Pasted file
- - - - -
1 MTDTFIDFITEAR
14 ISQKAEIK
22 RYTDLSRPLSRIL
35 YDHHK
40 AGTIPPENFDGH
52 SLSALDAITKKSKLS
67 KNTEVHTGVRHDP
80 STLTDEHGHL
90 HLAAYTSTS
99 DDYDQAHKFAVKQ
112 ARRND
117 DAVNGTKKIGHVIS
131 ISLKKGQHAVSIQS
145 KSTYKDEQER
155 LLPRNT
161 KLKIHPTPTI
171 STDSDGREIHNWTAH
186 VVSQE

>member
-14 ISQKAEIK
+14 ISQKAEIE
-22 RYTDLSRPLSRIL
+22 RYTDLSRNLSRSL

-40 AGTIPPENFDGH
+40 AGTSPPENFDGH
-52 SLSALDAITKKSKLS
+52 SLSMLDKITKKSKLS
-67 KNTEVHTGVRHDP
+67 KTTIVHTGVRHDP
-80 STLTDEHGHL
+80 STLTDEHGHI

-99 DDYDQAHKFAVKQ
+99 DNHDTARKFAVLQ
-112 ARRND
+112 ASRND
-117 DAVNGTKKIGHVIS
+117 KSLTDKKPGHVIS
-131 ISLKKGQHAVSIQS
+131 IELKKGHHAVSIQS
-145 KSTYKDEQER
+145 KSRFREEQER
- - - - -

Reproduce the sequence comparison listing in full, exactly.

1 MTDTFIDFITEAR
14 ISQKAEIK
22 RYTDLSRPLSRIL
35 YDHHK
40 AGTIPPENFDGH
52 SLSALDAITKKSKLS
67 KNTEVHTGVRHDP
80 STLTDEHGHL
90 HLAAYTSTS
99 DDYDQAHKFAVKQ
112 ARRND
117 DAVNGTKKIGHVIS
131 ISLKKGQHAVSIQS
145 KSTYKDEQER
155 LLPRNT
161 KLKIHPTPTI
171 STDSDGREIHNWTAH
186 VVSQE

>member
-14 ISQKAEIK
+14 ISQKAEIE
-22 RYTDLSRPLSRIL
+22 RYTDLSRNLSRSL

-40 AGTIPPENFDGH
+40 AGTSPPENFDGH
-52 SLSALDAITKKSKLS
+52 SLSMLDKITKKSKLS
-67 KNTEVHTGVRHDP
+67 KTTIVHTGVRHDP
-80 STLTDEHGHL
+80 STLTDEHGHI

-99 DDYDQAHKFAVKQ
+99 DNHDTARKFAVLQ
-112 ARRND
+112 ASRND
-117 DAVNGTKKIGHVIS
+117 KSLTDKKPGHVIS
-131 ISLKKGQHAVSIQS
+131 IELKKGHHAVSIQS
-145 KSTYKDEQER
+145 KSRFREEQER